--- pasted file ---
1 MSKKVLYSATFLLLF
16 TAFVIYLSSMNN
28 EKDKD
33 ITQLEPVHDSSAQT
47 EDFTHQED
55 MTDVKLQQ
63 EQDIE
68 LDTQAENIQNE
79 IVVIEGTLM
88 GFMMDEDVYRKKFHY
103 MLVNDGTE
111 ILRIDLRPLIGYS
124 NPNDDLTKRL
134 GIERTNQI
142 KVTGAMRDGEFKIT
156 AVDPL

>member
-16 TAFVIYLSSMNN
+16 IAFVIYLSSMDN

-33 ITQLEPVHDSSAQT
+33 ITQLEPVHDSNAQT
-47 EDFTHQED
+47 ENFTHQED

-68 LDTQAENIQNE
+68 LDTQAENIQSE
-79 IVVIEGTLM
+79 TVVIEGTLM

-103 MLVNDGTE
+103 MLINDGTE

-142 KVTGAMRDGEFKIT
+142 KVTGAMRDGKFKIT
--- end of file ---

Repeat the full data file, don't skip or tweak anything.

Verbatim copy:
1 MSKKVLYSATFLLLF
16 TAFVIYLSSMNN
28 EKDKD
33 ITQLEPVHDSSAQT
47 EDFTHQED
55 MTDVKLQQ
63 EQDIE
68 LDTQAENIQNE
79 IVVIEGTLM
88 GFMMDEDVYRKKFHY
103 MLVNDGTE
111 ILRIDLRPLIGYS
124 NPNDDLTKRL
134 GIERTNQI
142 KVTGAMRDGEFKIT
156 AVDPL

>member
-16 TAFVIYLSSMNN
+16 IAFVIYLSSMDN

-33 ITQLEPVHDSSAQT
+33 ITQLEPVHDSNAQT
-47 EDFTHQED
+47 ENFTHQED

-68 LDTQAENIQNE
+68 LDTQAENIQSE
-79 IVVIEGTLM
+79 TVVIEGTLM

-103 MLVNDGTE
+103 MLINDGTE

-142 KVTGAMRDGEFKIT
+142 KVTGAMRDGKFKIT